We measured and examined Saw and Scrub Palmettos, both relatives to our friend, the Cabbage Palm or Sabal Palmetto.

The Saw Palmetto is the prickly cousin of the palms, named for its saw like branches - so easy to recognize.

The Scrub Palmetto looks more like the Cabbage Palm, but has more, what I call, Hair. It has wispy "hairs" coming off its leaves. We found out that you can measure the age of the Saw Palmettos by measuring how many inches there are from where the leaves start to where the stem sticks out of the sand, and then dividing that by 1.2. A biologist found out that they grow at a rate of 1.2 inches a year, hence the dividing factor. We discovered that most of the trees were about 40-5o years old. In Lake Wales Ridge, some are as old as 700 or more years!!! That's an old tree!

We enjoyed the blooming Prickly Pear along the way,

and seeing extraordinary things like Reindeer Moss Lichen.

On our way down the sandy side trail, a mom with really keen eyes spotted a very young Gopher Tortoise hatchling.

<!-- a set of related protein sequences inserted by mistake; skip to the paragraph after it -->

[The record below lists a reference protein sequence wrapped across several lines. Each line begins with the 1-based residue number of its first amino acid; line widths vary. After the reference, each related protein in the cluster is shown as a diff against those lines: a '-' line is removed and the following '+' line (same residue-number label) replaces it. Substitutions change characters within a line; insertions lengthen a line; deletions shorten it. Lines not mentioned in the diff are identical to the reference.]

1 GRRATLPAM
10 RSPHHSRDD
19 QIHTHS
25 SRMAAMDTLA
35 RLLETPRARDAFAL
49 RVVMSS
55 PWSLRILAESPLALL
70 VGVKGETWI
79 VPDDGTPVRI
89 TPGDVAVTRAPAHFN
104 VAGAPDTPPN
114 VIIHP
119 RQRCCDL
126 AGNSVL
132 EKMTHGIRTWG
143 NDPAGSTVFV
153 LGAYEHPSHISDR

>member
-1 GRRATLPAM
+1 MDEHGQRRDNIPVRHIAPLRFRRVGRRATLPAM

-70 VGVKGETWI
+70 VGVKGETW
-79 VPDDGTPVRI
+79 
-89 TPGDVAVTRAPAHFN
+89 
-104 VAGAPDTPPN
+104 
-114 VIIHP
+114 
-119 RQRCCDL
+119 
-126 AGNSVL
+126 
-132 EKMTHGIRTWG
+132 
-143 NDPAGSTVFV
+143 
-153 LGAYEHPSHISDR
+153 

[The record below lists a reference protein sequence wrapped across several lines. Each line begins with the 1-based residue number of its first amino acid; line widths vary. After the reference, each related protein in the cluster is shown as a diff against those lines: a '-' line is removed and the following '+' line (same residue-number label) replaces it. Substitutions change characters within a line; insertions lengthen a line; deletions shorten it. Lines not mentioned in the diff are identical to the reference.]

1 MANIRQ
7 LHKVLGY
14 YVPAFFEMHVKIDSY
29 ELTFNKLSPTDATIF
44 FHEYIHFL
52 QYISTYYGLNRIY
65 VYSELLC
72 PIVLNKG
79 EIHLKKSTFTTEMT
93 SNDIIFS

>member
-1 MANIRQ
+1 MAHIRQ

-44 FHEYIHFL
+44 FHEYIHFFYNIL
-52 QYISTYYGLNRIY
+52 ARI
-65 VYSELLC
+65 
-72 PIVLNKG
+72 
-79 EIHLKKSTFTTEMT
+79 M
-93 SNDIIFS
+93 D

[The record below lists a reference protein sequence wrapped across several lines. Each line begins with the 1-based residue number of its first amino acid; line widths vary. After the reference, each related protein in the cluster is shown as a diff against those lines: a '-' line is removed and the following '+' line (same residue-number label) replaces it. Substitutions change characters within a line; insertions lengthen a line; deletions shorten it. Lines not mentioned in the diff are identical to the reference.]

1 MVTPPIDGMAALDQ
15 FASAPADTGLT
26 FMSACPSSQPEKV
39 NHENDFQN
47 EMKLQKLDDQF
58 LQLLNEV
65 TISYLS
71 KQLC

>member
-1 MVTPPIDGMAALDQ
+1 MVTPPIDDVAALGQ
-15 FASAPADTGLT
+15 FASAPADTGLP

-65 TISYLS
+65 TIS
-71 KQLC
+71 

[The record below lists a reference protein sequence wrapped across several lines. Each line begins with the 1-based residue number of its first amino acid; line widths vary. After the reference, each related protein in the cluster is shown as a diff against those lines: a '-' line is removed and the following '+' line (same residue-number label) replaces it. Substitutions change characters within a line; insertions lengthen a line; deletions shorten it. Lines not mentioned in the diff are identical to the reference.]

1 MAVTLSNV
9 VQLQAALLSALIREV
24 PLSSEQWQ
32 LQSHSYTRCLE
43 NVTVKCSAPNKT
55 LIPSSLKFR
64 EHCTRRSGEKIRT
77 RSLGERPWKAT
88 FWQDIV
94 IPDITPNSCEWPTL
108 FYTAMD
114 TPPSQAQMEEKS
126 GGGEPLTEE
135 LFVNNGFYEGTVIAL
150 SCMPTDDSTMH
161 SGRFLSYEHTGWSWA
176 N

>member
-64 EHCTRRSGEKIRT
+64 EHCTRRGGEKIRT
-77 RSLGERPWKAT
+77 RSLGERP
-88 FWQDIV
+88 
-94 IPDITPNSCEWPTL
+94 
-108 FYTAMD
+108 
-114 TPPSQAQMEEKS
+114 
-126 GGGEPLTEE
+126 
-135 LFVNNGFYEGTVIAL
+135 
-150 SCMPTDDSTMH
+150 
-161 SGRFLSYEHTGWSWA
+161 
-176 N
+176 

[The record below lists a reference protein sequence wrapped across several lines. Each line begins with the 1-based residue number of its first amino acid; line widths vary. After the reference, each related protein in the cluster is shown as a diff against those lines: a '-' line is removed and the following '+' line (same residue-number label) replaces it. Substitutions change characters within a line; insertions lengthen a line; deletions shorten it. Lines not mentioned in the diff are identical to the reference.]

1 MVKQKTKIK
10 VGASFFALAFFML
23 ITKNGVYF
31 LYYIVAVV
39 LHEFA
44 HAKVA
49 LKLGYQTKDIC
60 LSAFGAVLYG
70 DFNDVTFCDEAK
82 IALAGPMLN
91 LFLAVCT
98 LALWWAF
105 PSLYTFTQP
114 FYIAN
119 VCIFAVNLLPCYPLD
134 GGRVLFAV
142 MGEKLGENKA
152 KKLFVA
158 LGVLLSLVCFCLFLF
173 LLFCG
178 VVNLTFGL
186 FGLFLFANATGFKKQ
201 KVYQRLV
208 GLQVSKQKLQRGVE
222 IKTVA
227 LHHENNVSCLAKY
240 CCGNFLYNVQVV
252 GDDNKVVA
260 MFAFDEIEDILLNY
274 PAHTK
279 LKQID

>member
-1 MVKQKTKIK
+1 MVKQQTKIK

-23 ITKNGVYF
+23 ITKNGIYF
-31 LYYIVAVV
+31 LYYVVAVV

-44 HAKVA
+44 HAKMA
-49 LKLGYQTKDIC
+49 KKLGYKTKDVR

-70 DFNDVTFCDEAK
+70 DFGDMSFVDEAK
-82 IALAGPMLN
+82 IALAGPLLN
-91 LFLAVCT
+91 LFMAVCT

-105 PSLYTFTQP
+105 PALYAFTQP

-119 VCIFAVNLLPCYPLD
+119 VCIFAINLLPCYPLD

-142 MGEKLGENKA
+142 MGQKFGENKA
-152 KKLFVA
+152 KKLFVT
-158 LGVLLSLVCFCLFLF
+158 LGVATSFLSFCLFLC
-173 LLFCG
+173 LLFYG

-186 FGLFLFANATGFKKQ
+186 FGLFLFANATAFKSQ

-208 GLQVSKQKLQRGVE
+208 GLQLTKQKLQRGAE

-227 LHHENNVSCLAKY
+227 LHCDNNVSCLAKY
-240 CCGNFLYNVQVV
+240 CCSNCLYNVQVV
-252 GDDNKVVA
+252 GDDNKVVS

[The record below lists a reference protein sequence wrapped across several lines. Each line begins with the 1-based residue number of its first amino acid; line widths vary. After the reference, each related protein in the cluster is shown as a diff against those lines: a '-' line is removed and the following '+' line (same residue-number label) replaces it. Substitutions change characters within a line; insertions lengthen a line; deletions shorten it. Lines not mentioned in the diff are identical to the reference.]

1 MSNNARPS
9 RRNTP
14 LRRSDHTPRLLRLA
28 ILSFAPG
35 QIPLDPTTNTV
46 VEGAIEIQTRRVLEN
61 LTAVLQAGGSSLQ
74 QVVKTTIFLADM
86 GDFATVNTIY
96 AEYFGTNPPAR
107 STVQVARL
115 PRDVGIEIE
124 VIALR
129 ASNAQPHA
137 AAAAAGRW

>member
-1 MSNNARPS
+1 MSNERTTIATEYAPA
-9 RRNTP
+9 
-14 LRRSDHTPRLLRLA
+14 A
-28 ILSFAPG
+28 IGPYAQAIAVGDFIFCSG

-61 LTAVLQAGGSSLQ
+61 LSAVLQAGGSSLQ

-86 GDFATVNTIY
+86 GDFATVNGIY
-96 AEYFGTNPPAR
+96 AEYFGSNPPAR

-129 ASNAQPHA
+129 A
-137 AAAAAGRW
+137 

What a sight! It was so cute and so camouflaged, and very hard to see. The kids sat and watched as he or she tried to decide what to do - flee or stand still. Eventually the little tortoise decided to hide under a leaf - a game of hide-n-seek. I'm not sure how young the tortoise was - my guess is a few weeks, maybe even less, but I think they grow slowly.
I looked online and couldn't find any more information on it - if anyone knows, please leave a comment for me.

Since we are a wild bunch, we decided to take the nature/woodsy trail. The trail runs through the pine flatwoods and is wonderfully shady and smells of pine. We examined the leaves of the oaks and looked for the bugs and/or larvae that was munching on them, we found wasp galls and talked about the teeny-tiny wasps that live inside, and we looked for the beetles that live on Saw Palmetto leaves. As we walked, I heard the tell-tale call of the Osprey.